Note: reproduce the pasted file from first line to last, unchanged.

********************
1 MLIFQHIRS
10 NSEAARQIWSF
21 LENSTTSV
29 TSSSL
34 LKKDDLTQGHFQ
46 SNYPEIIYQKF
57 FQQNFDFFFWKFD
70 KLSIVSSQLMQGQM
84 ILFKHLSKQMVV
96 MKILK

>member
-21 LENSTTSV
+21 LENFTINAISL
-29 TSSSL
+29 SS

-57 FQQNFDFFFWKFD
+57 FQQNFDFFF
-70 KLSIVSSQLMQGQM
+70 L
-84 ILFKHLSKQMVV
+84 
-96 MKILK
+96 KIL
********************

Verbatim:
1 MLIFQHIRS
10 NSEAARQIWSF
21 LENSTTSV
29 TSSSL
34 LKKDDLTQGHFQ
46 SNYPEIIYQKF
57 FQQNFDFFFWKFD
70 KLSIVSSQLMQGQM
84 ILFKHLSKQMVV
96 MKILK

>member
-21 LENSTTSV
+21 LENFTINAISL
-29 TSSSL
+29 SS

-57 FQQNFDFFFWKFD
+57 FQQNFDFFF
-70 KLSIVSSQLMQGQM
+70 L
-84 ILFKHLSKQMVV
+84 
-96 MKILK
+96 KIL